At the end of 2010, Aquino launched the Programme for Communities in Conflict-Affected Areas (known by its Philippine acronym PAMANA), a three-year peace-building, reconstruction and development initiative that covers all conflict-affected areas in Mindanao and incorporates assistance for IDPs (MB, 25 December 2010). The programme is to be coordinated by the Office of the Presidential Advisor on the Peace Process (OPAPP), which has a broad mandate to oversee, coordinate and implement a comprehensive peace process.
Policy and legislation
Local authorities have only a limited understanding of protection concerns related to displacement, and of their responsibilities to IDPs. This lack of awareness, which extends in some cases to IDPs' basic human rights, is fed by unclear policies and mechanisms at the national level (OCHA, 4 February 2011, p. 71). The government has faced several displacement crises over the past decade, but it has failed to establish comprehensive action plans, to put in place an effective legislative framework or to take measures that might help to prevent internal displacement in the future. Its criteria for recognising IDPs as such, the absence of a national institution responsible for all matters relating to displacement and the subsequent lack of coordination across national ministries and with ARMM institutions are of particular concern (OCHA & UNHCR, July 2010).
On a more positive note the government restarted work on drafting national legislation based on the UN Guiding Principles on Internal Displacement. In November 2010, two congressmen introduced an internal displacement bill to the House of Representatives (MB, 2 November 2010). Both the House Committee on Human Rights and the Senate's Technical Working Group approved an amended version of the bill in March 2011. Both houses must approve the bill when the 15th Congress begins in July 2011 before the president can sign it into law.
Despite official commitments both the armed forces and insurgent groups continue to flout IHL (Gulf News, 1 June 2011), and the government has largely failed to implement existing laws and mechanisms that might offer IDPs better protection. Extra-judicial killings are still frequently reported, most of them attributed to state or para-state forces, and those responsible are rarely brought to justice. On average only one per cent of cases are solved. This level of impunity is explained by flaws in the judicial process, both at the investigation and prosecution stages, and by the absence of an effective witness protection programme (Parreno, September 2010). Both government-supported armed groups and rebel groups have policies of not using child fighters, but they still recruit children to their ranks, mostly for non-combat duties (UNGA, 23 April 2011). The recent adoption by the Philippines Houses of Representatives of a bill that criminalises the use of children in armed conflict is a positive development although its application may prove difficult (Reuters, 3 June 2011).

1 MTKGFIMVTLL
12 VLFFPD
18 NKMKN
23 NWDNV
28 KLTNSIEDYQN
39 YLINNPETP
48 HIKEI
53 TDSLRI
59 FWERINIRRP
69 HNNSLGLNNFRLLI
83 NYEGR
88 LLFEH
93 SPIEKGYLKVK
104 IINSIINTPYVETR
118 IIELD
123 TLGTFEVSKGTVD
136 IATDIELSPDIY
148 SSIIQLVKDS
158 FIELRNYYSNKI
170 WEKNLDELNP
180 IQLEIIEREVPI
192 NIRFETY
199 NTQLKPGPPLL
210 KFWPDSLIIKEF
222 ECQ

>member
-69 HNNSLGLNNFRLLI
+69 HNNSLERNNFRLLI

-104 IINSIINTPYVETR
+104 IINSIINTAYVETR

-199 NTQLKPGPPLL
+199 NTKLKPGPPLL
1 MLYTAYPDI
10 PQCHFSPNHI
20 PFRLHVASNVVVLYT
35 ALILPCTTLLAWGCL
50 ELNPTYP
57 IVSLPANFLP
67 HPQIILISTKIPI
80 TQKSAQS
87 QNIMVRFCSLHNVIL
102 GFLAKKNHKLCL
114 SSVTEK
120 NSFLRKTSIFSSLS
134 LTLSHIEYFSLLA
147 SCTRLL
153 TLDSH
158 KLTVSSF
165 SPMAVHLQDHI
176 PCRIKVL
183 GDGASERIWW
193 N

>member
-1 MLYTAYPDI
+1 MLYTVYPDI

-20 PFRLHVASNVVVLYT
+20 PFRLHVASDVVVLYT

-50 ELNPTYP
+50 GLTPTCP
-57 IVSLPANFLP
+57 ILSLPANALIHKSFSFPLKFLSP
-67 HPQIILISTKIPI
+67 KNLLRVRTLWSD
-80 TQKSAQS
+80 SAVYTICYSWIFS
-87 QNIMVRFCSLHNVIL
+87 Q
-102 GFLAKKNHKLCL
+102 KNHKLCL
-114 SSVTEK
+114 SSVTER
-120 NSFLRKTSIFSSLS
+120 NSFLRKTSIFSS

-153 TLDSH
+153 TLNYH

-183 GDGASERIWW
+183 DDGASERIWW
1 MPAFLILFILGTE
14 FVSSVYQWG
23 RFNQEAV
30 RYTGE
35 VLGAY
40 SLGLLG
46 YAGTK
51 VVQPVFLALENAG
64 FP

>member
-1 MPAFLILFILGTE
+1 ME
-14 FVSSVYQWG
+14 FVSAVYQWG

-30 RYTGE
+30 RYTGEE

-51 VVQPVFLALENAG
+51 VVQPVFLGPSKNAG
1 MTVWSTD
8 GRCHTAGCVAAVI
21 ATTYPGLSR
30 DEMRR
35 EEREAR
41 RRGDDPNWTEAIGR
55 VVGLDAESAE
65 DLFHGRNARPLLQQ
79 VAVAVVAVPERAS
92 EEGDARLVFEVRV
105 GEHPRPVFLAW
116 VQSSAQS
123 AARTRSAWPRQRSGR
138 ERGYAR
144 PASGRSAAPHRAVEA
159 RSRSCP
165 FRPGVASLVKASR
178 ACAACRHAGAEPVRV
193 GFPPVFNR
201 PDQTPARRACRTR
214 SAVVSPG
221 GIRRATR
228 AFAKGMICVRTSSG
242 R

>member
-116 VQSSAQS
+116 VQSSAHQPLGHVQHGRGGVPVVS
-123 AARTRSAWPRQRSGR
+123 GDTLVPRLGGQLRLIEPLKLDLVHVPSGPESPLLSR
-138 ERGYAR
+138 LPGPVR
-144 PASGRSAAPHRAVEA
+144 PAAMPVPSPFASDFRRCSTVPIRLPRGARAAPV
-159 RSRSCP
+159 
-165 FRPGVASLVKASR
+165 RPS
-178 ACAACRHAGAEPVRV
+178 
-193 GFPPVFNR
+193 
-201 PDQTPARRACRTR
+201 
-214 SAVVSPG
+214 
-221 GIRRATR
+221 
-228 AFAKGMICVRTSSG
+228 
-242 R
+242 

The international presence in Mindanao, which was limited during the 2008 to 2009 conflict, has grown significantly, though in the past year a shortage of funding has forced some agencies to reduce their presence and curtail their activities. Between 2009 and 2010, the focus of assistance shifted from emergency to early recovery and development. In February 2011, the UN launched a humanitarian action plan (HAP) covering activities in six Mindanao provinces, for which it is seeking $34 million in funding for 2011. Donor response, however, has been poor, raising only five per cent of the total in the first six months of the year.
The cluster approach was extended to Mindanao in 2008, with the Mindanao Humanitarian Team (MHT), based in Cotabato City, as the main coordinating body. The MHT is made up of UN agencies, international organisations and international and local NGOs. The ARMM government and MHT coordinate their humanitarian and early recovery actions through eight clusters, each co-led by a government department and a UN agency or other international humanitarian organisation.
In July 2010, UNHCR established a presence in Mindanao and took over leadership of the Protection Working Group (PWG), which now operates as the Protection Cluster (PC). In addition to its work in developing a long-term protection and advocacy strategy for the province, the PC has chosen to focus on five issues it has identified as urgent. These are the lack of IDPs' participation in the design and implementation of assistance and return programmes; the lack of formal mechanisms by which humanitarian organisations can share and validate information and data; the lack of a policy framework for returns; the lack of access to education; and the lack of a common strategy to prevent human rights violations (OCHA, 4 February 2011, p.73).
The European Commission has been by far the largest humanitarian donor, contributing €14.5 million ($21 million) between August 2008 and December 2010 to assist the conflict-affected people in Mindanao (EC, 27 January 2010; The Inquirer, 27 February 2010). An additional €4 million ($5.8 million) was approved in late 2010 to support IDP’s long-term rehabilitation assistance over a two-year period (EC, 4 January 2011). In 2010 and 2011, the main other donors supporting humanitarian assistance in Mindanao include Australia, Japan, Canada, the United States, Spain and Germany. Since August 2008, the Central Emergency Response Fund (CERF) has provided more than $17 million to IOM and UN agencies working in Mindanao.